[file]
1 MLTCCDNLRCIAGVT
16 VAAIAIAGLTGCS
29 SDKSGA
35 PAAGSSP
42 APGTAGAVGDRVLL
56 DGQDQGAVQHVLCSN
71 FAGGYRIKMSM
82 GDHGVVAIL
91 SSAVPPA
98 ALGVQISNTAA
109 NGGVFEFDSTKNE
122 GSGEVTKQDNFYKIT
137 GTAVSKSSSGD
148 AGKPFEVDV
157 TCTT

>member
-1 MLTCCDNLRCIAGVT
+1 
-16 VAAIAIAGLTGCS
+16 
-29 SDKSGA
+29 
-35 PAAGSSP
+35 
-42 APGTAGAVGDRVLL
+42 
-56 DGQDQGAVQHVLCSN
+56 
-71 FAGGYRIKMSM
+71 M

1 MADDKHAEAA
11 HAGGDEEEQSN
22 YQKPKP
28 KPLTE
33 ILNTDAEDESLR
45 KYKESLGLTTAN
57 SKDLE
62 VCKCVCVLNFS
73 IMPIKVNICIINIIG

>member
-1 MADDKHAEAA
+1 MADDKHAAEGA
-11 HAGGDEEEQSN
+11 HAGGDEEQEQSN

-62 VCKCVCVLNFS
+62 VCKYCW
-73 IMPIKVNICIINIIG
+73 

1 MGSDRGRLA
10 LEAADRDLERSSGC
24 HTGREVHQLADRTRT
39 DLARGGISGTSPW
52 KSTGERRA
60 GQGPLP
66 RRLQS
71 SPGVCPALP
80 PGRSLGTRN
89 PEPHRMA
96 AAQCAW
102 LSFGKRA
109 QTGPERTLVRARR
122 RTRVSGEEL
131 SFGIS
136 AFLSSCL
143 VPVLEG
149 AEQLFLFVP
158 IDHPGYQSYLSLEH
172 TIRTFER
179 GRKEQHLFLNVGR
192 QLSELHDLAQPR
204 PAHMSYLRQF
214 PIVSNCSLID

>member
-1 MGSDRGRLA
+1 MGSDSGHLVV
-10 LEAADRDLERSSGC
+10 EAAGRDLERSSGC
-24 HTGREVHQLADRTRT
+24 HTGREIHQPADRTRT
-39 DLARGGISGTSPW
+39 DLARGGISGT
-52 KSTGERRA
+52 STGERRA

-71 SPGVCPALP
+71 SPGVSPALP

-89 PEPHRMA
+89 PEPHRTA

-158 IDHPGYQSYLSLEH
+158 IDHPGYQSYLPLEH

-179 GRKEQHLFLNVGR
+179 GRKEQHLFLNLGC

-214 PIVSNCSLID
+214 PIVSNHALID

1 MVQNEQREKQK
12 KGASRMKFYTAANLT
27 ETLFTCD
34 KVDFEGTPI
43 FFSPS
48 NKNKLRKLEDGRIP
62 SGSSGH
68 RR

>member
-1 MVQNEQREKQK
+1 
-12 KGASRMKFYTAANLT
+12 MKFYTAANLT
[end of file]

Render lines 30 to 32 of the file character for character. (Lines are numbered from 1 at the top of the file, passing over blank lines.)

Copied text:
+71 M

1 MADDKHAEAA
11 HAGGDEEEQSN